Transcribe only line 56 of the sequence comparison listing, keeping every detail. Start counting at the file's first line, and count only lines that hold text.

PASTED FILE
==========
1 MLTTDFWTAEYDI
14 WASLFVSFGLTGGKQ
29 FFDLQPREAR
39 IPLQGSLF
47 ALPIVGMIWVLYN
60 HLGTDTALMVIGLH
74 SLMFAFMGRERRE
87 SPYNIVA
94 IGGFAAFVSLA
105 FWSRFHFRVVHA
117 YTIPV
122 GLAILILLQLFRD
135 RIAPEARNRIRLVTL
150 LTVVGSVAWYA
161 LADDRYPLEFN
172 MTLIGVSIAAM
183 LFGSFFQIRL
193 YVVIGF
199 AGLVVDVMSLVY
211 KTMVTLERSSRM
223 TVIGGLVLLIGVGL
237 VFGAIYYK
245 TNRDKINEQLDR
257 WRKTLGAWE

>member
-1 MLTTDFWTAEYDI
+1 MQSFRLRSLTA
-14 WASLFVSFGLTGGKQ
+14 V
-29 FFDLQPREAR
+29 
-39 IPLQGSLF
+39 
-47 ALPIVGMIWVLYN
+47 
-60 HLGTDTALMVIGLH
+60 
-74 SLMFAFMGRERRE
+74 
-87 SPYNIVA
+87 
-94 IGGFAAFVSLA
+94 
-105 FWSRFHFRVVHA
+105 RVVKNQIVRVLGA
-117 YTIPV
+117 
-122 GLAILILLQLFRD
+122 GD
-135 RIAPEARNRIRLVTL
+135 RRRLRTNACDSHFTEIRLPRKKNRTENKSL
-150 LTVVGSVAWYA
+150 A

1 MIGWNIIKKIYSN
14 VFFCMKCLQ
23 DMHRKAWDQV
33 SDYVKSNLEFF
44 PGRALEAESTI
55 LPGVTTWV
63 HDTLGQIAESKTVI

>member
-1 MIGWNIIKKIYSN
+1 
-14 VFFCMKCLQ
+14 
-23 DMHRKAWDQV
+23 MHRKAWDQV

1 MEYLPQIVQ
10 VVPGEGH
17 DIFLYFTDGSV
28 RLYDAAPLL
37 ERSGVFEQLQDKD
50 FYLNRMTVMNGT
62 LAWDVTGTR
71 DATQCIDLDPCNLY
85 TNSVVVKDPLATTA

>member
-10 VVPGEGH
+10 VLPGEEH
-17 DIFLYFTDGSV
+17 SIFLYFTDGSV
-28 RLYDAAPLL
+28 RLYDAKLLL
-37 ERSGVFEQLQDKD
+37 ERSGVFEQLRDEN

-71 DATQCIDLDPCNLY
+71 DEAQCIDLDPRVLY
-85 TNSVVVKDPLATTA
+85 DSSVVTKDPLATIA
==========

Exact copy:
23 DMHRKAWDQV